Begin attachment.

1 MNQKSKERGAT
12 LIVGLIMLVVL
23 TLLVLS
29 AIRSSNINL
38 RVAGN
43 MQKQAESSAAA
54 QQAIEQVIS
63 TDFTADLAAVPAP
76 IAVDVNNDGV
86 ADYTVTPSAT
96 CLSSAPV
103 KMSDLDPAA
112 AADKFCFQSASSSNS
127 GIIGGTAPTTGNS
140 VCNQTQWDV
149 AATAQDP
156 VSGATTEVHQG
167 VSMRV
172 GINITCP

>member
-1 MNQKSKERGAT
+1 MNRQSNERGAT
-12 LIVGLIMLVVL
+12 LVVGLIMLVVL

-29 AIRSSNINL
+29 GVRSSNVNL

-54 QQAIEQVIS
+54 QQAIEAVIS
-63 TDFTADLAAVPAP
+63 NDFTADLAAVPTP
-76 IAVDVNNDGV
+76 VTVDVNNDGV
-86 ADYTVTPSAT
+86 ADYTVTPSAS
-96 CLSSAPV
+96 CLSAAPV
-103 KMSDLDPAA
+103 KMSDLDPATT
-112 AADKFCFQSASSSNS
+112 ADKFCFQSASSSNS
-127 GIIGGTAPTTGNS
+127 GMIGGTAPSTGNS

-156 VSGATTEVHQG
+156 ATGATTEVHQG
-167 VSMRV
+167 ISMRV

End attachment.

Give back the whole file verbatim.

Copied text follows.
1 MNQKSKERGAT
12 LIVGLIMLVVL
23 TLLVLS
29 AIRSSNINL
38 RVAGN
43 MQKQAESSAAA
54 QQAIEQVIS
63 TDFTADLAAVPAP
76 IAVDVNNDGV
86 ADYTVTPSAT
96 CLSSAPV
103 KMSDLDPAA
112 AADKFCFQSASSSNS
127 GIIGGTAPTTGNS
140 VCNQTQWDV
149 AATAQDP
156 VSGATTEVHQG
167 VSMRV
172 GINITCP

>member
-1 MNQKSKERGAT
+1 MNRQSNERGAT
-12 LIVGLIMLVVL
+12 LVVGLIMLVVL

-29 AIRSSNINL
+29 GVRSSNVNL

-54 QQAIEQVIS
+54 QQAIEAVIS
-63 TDFTADLAAVPAP
+63 NDFTADLAAVPTP
-76 IAVDVNNDGV
+76 VTVDVNNDGV
-86 ADYTVTPSAT
+86 ADYTVTPSAS
-96 CLSSAPV
+96 CLSAAPV
-103 KMSDLDPAA
+103 KMSDLDPATT
-112 AADKFCFQSASSSNS
+112 ADKFCFQSASSSNS
-127 GIIGGTAPTTGNS
+127 GMIGGTAPSTGNS

-156 VSGATTEVHQG
+156 ATGATTEVHQG
-167 VSMRV
+167 ISMRV